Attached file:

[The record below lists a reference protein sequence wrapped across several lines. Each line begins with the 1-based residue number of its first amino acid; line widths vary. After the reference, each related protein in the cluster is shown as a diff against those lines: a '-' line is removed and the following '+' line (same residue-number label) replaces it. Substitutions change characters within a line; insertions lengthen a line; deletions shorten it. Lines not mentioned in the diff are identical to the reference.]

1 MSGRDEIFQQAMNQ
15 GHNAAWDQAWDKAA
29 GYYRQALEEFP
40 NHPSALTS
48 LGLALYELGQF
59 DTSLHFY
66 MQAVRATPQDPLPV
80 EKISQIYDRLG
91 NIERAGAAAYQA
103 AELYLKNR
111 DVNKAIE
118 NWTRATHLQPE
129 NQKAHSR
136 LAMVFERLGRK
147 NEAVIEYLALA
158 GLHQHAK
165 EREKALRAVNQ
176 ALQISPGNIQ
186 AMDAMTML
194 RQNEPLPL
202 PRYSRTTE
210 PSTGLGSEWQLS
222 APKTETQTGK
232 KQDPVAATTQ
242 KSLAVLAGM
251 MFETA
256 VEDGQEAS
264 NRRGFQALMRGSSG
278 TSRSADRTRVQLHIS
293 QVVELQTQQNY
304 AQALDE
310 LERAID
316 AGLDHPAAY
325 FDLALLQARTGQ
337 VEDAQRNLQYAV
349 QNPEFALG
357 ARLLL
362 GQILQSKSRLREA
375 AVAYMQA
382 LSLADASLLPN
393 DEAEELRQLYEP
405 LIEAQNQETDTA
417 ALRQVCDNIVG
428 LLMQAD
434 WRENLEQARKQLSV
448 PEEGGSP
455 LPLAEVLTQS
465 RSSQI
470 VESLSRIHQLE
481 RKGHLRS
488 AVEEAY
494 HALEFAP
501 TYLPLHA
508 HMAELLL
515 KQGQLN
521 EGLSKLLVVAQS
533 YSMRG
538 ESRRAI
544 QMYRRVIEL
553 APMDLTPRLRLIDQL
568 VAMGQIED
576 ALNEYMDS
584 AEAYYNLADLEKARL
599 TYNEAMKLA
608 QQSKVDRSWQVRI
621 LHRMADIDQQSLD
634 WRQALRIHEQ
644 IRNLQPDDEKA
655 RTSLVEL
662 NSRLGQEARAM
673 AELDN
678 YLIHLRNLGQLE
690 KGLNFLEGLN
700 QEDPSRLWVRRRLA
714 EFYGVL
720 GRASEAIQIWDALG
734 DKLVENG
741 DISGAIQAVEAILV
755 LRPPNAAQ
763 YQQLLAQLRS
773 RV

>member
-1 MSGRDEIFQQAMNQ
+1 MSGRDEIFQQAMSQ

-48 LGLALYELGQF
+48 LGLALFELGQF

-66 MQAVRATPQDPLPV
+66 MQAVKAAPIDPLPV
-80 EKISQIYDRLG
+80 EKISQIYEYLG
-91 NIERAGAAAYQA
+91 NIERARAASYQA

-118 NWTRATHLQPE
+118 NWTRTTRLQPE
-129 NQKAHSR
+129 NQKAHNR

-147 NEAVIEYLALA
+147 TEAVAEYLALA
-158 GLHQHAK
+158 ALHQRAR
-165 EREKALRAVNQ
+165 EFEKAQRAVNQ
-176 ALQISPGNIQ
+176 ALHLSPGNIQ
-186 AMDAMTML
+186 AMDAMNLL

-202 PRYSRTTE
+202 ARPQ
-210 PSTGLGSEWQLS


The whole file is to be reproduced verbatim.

[The record below lists a reference protein sequence wrapped across several lines. Each line begins with the 1-based residue number of its first amino acid; line widths vary. After the reference, each related protein in the cluster is shown as a diff against those lines: a '-' line is removed and the following '+' line (same residue-number label) replaces it. Substitutions change characters within a line; insertions lengthen a line; deletions shorten it. Lines not mentioned in the diff are identical to the reference.]

1 MSGRDEIFQQAMNQ
15 GHNAAWDQAWDKAA
29 GYYRQALEEFP
40 NHPSALTS
48 LGLALYELGQF
59 DTSLHFY
66 MQAVRATPQDPLPV
80 EKISQIYDRLG
91 NIERAGAAAYQA
103 AELYLKNR
111 DVNKAIE
118 NWTRATHLQPE
129 NQKAHSR
136 LAMVFERLGRK
147 NEAVIEYLALA
158 GLHQHAK
165 EREKALRAVNQ
176 ALQISPGNIQ
186 AMDAMTML
194 RQNEPLPL
202 PRYSRTTE
210 PSTGLGSEWQLS
222 APKTETQTGK
232 KQDPVAATTQ
242 KSLAVLAGM
251 MFETA
256 VEDGQEAS
264 NRRGFQALMRGSSG
278 TSRSADRTRVQLHIS
293 QVVELQTQQNY
304 AQALDE
310 LERAID
316 AGLDHPAAY
325 FDLALLQARTGQ
337 VEDAQRNLQYAV
349 QNPEFALG
357 ARLLL
362 GQILQSKSRLREA
375 AVAYMQA
382 LSLADASLLPN
393 DEAEELRQLYEP
405 LIEAQNQETDTA
417 ALRQVCDNIVG
428 LLMQAD
434 WRENLEQARKQLSV
448 PEEGGSP
455 LPLAEVLTQS
465 RSSQI
470 VESLSRIHQLE
481 RKGHLRS
488 AVEEAY
494 HALEFAP
501 TYLPLHA
508 HMAELLL
515 KQGQLN
521 EGLSKLLVVAQS
533 YSMRG
538 ESRRAI
544 QMYRRVIEL
553 APMDLTPRLRLIDQL
568 VAMGQIED
576 ALNEYMDS
584 AEAYYNLADLEKARL
599 TYNEAMKLA
608 QQSKVDRSWQVRI
621 LHRMADIDQQSLD
634 WRQALRIHEQ
644 IRNLQPDDEKA
655 RTSLVEL
662 NSRLGQEARAM
673 AELDN
678 YLIHLRNLGQLE
690 KGLNFLEGLN
700 QEDPSRLWVRRRLA
714 EFYGVL
720 GRASEAIQIWDALG
734 DKLVENG
741 DISGAIQAVEAILV
755 LRPPNAAQ
763 YQQLLAQLRS
773 RV

>member
-1 MSGRDEIFQQAMNQ
+1 MSGRDEIFQQAMSQ

-48 LGLALYELGQF
+48 LGLALFELGQF

-66 MQAVRATPQDPLPV
+66 MQAVKAAPIDPLPV
-80 EKISQIYDRLG
+80 EKISQIYEYLG
-91 NIERAGAAAYQA
+91 NIERARAASYQA

-118 NWTRATHLQPE
+118 NWTRTTRLQPE
-129 NQKAHSR
+129 NQKAHNR

-147 NEAVIEYLALA
+147 TEAVAEYLALA
-158 GLHQHAK
+158 ALHQRAR
-165 EREKALRAVNQ
+165 EFEKAQRAVNQ
-176 ALQISPGNIQ
+176 ALHLSPGNIQ
-186 AMDAMTML
+186 AMDAMNLL

-202 PRYSRTTE
+202 ARPQ
-210 PSTGLGSEWQLS